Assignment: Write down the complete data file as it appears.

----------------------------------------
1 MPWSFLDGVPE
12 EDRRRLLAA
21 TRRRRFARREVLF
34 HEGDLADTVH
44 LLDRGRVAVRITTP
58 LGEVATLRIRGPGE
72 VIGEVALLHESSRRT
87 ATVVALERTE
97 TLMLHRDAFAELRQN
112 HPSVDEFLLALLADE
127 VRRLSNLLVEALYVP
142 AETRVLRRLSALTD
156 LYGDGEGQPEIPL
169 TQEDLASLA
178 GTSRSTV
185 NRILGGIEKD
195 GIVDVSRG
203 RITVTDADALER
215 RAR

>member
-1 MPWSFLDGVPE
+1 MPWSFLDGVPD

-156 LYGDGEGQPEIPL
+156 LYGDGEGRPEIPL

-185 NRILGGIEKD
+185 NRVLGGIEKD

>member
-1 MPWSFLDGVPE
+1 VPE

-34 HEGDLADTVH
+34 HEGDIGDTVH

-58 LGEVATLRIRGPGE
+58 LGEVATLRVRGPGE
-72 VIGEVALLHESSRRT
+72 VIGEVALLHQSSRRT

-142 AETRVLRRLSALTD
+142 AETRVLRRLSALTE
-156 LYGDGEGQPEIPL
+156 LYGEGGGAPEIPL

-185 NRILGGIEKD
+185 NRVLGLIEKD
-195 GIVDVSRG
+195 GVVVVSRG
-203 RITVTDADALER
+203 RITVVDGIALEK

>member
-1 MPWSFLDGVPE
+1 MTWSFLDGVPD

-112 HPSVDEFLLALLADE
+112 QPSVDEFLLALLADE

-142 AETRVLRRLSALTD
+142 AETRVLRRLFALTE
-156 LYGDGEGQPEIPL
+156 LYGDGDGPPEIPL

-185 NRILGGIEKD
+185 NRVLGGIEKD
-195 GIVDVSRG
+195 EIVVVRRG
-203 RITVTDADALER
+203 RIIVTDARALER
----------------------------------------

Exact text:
1 MPWSFLDGVPE
12 EDRRRLLAA
21 TRRRRFARREVLF
34 HEGDLADTVH
44 LLDRGRVAVRITTP
58 LGEVATLRIRGPGE
72 VIGEVALLHESSRRT
87 ATVVALERTE
97 TLMLHRDAFAELRQN
112 HPSVDEFLLALLADE
127 VRRLSNLLVEALYVP
142 AETRVLRRLSALTD
156 LYGDGEGQPEIPL
169 TQEDLASLA
178 GTSRSTV
185 NRILGGIEKD
195 GIVDVSRG
203 RITVTDADALER
215 RAR

>member
-1 MPWSFLDGVPE
+1 MPWSFLDGVPD

-156 LYGDGEGQPEIPL
+156 LYGDGEGRPEIPL

-185 NRILGGIEKD
+185 NRVLGGIEKD

>member
-1 MPWSFLDGVPE
+1 VPE

-34 HEGDLADTVH
+34 HEGDIGDTVH

-58 LGEVATLRIRGPGE
+58 LGEVATLRVRGPGE
-72 VIGEVALLHESSRRT
+72 VIGEVALLHQSSRRT

-142 AETRVLRRLSALTD
+142 AETRVLRRLSALTE
-156 LYGDGEGQPEIPL
+156 LYGEGGGAPEIPL

-185 NRILGGIEKD
+185 NRVLGLIEKD
-195 GIVDVSRG
+195 GVVVVSRG
-203 RITVTDADALER
+203 RITVVDGIALEK

>member
-1 MPWSFLDGVPE
+1 MTWSFLDGVPD

-112 HPSVDEFLLALLADE
+112 QPSVDEFLLALLADE

-142 AETRVLRRLSALTD
+142 AETRVLRRLFALTE
-156 LYGDGEGQPEIPL
+156 LYGDGDGPPEIPL

-185 NRILGGIEKD
+185 NRVLGGIEKD
-195 GIVDVSRG
+195 EIVVVRRG
-203 RITVTDADALER
+203 RIIVTDARALER